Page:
Issue: H.R. 10 Success and Opportunity through Quality Charter Schools Act. Sponsor: Rep. John Kline (MN-2).
Result: Passed in House, 360 to 45, 27 not voting. GOP and Democrats scored.
From the Congressional Research Service Summary:
(Sec. 4) Revises subpart 1 (Charter School Program) of part B (Public Charter Schools) of title V (Promoting Informed Parental Choice and Innovative Programs) of the Elementary and Secondary Education Act of 1965.
(Sec. 5) Replaces the current charter school grant program with a program awarding grants to state entities (state educational agencies, state charter school boards, Governors, or charter school support organizations) and, through them, subgrants to charter school developers to open new charter schools and expand and replicate high-quality charter schools….
Limits subgrantees to no more than one subgrant per charter school over a five-year period, unless the subgrantee demonstrates at least three years of improved educational results for students enrolled in the applicable charter school.
Requires the Secretary of Education and each grantee to use a peer review process to review applications for charter school grants and subgrants….
(Sec. 8) Requires states and LEAs to ensure that a student’s records are transferred as quickly as possible to a charter school or another public school when the student transfers from one such school to the other.
(Sec. 9) Allows charter schools to serve prekindergarten or postsecondary school students.
(Sec. 10) Reauthorizes appropriations under subpart 1 through FY2020.
Analysis: The federal government has no constitutional authority for involvement with education or for a Department of Education. The Insider-foundation supported drive to control the education of our youth overcame that obstacle following Sputnik.
Federal control predictably followed federal funding and a further decline in public education ensued. The educational establishment has capitalized on that decline to promote its own remedies, such as Charter Schools, that merely continue dangerous federal control.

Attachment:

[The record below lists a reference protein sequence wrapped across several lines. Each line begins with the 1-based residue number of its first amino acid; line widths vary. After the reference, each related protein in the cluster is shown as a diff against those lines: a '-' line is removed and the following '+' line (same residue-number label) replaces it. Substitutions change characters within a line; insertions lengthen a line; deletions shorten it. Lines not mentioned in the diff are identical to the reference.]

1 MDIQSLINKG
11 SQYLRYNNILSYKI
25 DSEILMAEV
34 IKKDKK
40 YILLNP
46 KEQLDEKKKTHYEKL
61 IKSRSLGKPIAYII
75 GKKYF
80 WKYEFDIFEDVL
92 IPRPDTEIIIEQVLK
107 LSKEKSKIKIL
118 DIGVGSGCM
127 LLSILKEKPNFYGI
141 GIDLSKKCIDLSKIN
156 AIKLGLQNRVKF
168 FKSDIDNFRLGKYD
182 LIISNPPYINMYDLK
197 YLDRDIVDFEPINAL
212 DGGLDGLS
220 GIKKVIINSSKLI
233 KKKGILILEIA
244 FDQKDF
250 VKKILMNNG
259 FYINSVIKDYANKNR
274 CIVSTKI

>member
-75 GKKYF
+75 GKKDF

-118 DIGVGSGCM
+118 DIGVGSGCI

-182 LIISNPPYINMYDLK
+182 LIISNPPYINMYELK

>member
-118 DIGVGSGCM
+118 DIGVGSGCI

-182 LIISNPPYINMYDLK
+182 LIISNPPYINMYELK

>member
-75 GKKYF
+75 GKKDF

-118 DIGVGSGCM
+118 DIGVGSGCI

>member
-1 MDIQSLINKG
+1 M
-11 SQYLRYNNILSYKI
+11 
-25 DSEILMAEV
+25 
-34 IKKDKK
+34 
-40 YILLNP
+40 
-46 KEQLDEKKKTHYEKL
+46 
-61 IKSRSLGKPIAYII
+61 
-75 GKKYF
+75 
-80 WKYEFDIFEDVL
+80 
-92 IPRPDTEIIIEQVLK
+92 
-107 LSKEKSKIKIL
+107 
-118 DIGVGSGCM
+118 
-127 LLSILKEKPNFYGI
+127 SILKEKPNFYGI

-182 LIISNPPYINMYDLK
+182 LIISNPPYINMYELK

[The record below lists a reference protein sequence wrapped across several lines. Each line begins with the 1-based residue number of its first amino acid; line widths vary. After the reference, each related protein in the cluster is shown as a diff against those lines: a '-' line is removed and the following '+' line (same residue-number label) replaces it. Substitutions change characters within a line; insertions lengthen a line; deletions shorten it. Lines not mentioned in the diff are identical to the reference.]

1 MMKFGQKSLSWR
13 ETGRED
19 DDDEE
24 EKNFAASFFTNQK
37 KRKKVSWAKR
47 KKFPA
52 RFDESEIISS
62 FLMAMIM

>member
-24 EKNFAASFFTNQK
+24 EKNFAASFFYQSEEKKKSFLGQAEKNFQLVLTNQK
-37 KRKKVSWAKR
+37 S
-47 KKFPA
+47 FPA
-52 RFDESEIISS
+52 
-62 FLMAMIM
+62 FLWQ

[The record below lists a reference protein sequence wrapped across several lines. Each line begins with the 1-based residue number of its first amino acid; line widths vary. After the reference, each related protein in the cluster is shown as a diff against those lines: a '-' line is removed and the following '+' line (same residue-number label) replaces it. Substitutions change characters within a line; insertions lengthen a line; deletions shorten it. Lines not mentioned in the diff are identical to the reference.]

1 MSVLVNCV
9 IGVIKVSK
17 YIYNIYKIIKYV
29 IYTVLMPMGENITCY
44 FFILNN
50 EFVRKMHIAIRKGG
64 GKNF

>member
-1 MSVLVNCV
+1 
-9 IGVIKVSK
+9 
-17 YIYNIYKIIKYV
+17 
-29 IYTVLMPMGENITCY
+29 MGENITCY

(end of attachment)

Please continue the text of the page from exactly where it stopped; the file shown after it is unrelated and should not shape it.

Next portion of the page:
The efforts of the federal educational establishment to manage public education through Charter Schools can be seen in several of the provisions cited above.
In his April 25, 2014 open memo House Republicans, Majority Leader Eric Cantor detailed the GOP Spring Legislative Agenda and touted the benefits of H.R. 10:
“This bipartisan bill will modernize our current charter school programs by consolidating two federal programs into one. Through conservative reforms, we will reward high-performing charter schools at the state and local level and permit states more flexibility to allocate federal funds to start charter schools. Under this legislation, states also will have the ability to expand and replicate high-performing charter schools.” [Emphasis added.]
The concept that the federal government should have any role in funding or authorizing states to start charter schools violates the separation of state and federal powers recognized in the Constitution.
Moreover, the suggestion that a bipartisan coalition that includes arch-liberal George Miller (a cosponsor) and House minority leader, Nancy Pelosi (voted Aye), could agree on a measure to substantially improve education reveals the dishonesty of the House Republican leadership.
We have assigned (good vote) to the Noes and (bad vote) to the Ayes. (P = voted present; ? = not voting; blank = not listed on roll call.)